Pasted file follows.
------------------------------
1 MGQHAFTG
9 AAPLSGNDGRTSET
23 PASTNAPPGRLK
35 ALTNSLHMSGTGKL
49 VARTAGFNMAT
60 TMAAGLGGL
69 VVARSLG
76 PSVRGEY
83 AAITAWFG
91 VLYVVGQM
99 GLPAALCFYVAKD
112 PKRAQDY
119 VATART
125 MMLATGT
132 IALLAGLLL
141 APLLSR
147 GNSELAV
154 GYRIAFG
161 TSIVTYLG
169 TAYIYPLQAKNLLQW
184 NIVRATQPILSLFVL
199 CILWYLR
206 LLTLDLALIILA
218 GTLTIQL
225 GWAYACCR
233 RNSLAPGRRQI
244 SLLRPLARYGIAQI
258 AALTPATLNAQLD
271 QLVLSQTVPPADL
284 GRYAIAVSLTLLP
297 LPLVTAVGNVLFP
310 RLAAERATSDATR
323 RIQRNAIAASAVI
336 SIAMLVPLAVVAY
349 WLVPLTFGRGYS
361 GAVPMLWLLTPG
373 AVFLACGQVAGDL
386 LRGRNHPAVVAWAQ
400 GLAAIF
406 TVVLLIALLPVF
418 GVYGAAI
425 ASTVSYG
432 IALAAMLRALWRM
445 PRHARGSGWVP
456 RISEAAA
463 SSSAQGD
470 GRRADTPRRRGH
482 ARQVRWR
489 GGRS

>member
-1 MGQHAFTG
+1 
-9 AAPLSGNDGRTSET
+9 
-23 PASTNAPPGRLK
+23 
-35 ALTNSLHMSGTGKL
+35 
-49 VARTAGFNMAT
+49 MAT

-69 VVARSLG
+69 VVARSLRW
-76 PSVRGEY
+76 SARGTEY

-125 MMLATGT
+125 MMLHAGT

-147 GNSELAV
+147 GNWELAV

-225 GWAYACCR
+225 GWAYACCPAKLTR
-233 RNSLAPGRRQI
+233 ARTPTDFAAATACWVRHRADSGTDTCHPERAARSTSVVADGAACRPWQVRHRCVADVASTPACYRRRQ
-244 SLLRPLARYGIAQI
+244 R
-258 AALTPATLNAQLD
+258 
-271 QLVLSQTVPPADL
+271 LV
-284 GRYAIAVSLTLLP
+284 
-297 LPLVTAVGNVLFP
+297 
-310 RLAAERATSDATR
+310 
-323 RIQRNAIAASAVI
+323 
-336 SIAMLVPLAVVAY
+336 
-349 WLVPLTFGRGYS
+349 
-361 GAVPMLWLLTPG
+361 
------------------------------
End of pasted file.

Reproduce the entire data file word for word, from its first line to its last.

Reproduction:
1 MGQHAFTG
9 AAPLSGNDGRTSET
23 PASTNAPPGRLK
35 ALTNSLHMSGTGKL
49 VARTAGFNMAT
60 TMAAGLGGL
69 VVARSLG
76 PSVRGEY
83 AAITAWFG
91 VLYVVGQM
99 GLPAALCFYVAKD
112 PKRAQDY
119 VATART
125 MMLATGT
132 IALLAGLLL
141 APLLSR
147 GNSELAV
154 GYRIAFG
161 TSIVTYLG
169 TAYIYPLQAKNLLQW
184 NIVRATQPILSLFVL
199 CILWYLR
206 LLTLDLALIILA
218 GTLTIQL
225 GWAYACCR
233 RNSLAPGRRQI
244 SLLRPLARYGIAQI
258 AALTPATLNAQLD
271 QLVLSQTVPPADL
284 GRYAIAVSLTLLP
297 LPLVTAVGNVLFP
310 RLAAERATSDATR
323 RIQRNAIAASAVI
336 SIAMLVPLAVVAY
349 WLVPLTFGRGYS
361 GAVPMLWLLTPG
373 AVFLACGQVAGDL
386 LRGRNHPAVVAWAQ
400 GLAAIF
406 TVVLLIALLPVF
418 GVYGAAI
425 ASTVSYG
432 IALAAMLRALWRM
445 PRHARGSGWVP
456 RISEAAA
463 SSSAQGD
470 GRRADTPRRRGH
482 ARQVRWR
489 GGRS

>member
-1 MGQHAFTG
+1 
-9 AAPLSGNDGRTSET
+9 
-23 PASTNAPPGRLK
+23 
-35 ALTNSLHMSGTGKL
+35 
-49 VARTAGFNMAT
+49 MAT

-69 VVARSLG
+69 VVARSLRW
-76 PSVRGEY
+76 SARGTEY

-125 MMLATGT
+125 MMLHAGT

-147 GNSELAV
+147 GNWELAV

-225 GWAYACCR
+225 GWAYACCPAKLTR
-233 RNSLAPGRRQI
+233 ARTPTDFAAATACWVRHRADSGTDTCHPERAARSTSVVADGAACRPWQVRHRCVADVASTPACYRRRQ
-244 SLLRPLARYGIAQI
+244 R
-258 AALTPATLNAQLD
+258 
-271 QLVLSQTVPPADL
+271 LV
-284 GRYAIAVSLTLLP
+284 
-297 LPLVTAVGNVLFP
+297 
-310 RLAAERATSDATR
+310 
-323 RIQRNAIAASAVI
+323 
-336 SIAMLVPLAVVAY
+336 
-349 WLVPLTFGRGYS
+349 
-361 GAVPMLWLLTPG
+361 